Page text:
• The ban is expressed as a sales ban, but not a possession ban.  In the press release and strategy document there is some expression by the government that small antique items handed down within family –  tchotke’s, curios, and fetishes – are not going to be pursued by law enforcement.  It does seem the emphasis will be to seize those items offered for sale publically, and that they can be seized on sight.  If that happens, the onus is on you to prove they meet the 100 yr age requirement.  You’ll then need high quality documentation to get your stuff back.
  • I don’t know what it means to be in violation of this new sales ban, which seems to be lacking in legislative codification.  For one thing, I’m unclear as to jurisdiction and penalties for violation.  I’ll go out on a limb and say you don’t want to be prosecuted for this.
  • I doubt it’s wise to display your ivory grips on your guns at gun shows.  I’d be unwilling to try and parse that ambiguity between FOR SALE and FOR DISPLAY ONLY.
  • I’m not convinced a letter from Colt authenticating the configuration of your piece as more than 100 years old is going to suffice if you find yourself in a pinch.
  • I doubt it’s wise to sell your ivory handled guns on Gunbroker, Armslist, or the club bulletin board.  Get new grips, made of plastic or wood, whatever, then sell your thing.
  • So basically, all these items got to go in the closet.  Put them away.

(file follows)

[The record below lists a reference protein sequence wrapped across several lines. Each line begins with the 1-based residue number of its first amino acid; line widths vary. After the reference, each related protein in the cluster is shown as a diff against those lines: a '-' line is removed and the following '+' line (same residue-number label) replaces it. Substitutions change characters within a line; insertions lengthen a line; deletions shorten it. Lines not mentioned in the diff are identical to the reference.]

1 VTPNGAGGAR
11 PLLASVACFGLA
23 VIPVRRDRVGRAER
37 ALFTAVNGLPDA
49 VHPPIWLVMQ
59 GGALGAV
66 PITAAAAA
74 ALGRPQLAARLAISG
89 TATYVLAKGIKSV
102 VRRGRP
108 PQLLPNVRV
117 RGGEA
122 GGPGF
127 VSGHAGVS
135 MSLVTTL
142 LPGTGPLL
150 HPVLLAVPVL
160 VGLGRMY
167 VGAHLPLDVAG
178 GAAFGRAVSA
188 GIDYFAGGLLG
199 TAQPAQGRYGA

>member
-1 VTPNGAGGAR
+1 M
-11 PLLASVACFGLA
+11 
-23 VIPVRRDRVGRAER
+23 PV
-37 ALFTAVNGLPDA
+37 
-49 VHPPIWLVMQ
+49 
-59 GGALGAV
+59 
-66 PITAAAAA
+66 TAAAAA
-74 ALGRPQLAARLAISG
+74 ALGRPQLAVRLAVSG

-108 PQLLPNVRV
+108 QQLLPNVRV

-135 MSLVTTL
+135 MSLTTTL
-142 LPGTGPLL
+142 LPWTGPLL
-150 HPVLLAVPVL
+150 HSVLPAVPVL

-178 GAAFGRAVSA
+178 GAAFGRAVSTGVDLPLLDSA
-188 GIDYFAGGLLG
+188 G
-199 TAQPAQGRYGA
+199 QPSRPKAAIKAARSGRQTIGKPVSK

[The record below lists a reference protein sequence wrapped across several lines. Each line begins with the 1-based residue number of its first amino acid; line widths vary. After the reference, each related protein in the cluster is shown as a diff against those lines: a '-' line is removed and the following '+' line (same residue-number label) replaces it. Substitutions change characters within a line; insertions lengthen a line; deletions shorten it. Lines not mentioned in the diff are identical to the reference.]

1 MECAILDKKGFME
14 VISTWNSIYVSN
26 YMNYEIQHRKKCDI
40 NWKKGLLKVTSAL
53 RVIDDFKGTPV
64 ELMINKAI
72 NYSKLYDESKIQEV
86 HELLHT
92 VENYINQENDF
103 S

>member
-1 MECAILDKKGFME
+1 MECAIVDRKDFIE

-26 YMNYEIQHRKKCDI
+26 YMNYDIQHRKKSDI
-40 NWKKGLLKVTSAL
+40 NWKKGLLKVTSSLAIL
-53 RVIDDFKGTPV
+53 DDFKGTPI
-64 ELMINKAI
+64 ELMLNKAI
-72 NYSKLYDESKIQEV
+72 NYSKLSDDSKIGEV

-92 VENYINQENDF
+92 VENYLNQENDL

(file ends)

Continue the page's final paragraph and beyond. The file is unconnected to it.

I have no belligerent, ideological words to say about this.  Fact is, people probably shouldn’t be hunting elephants, at all.  And in the wide scheme of things this is all supposed to remove demand, and thus the poaching pressure.  I will say, there are some due process observations that can be made about these regulations, and they are a bit foreboding, but this is common to the age we live in.


4 thoughts on “New sales ban on ivory – antiques and the gun industry

  1. pm1956


    I am familiar with the issue, but from a completely different angle. I have a strong interest in Africa and in zoos. I have seen the devastation caused by poachers on both elephants, and even more pressingly, on rhinos. i have also witnessed the same process on abalone in South Africa: very endangered, but there is a huge illegal abalone (perlmoen in South Africa) trade, caused by demand in China.

    Thing is, Rhino horn, ivory, abalone , all are caused by huge demand in Asia. No one has been able to curb that demand at its source. Trying to stop this problem at the supply end has, so far, been fruitless (there are some examples of temporary success, but…).

    The obvious analogy is with the drug trade. The US has been completely unable to “solve” the illegal drug issue thru attempts to manage/control the supply. Temporary success in combatting the growth of cocoaine/coca plantations has only led to increased demand/price, and alternate sources of coca.

    Are we likely to be any more successful wrt ivory and rhino horn?

    1. Erik Petersen Post author

      No, I don’t think it will, because of that very thing. US consumption is very small. So there is some disappointment to have to incur this, and I would say it dramatically alters the landscape of this niche commercial eco-system that I wander through. But there might be some wisdom in being part of the solution rather than the problem. I guess.

  2. Pingback: Ivory Ban, update | Zingy Skyway Lunch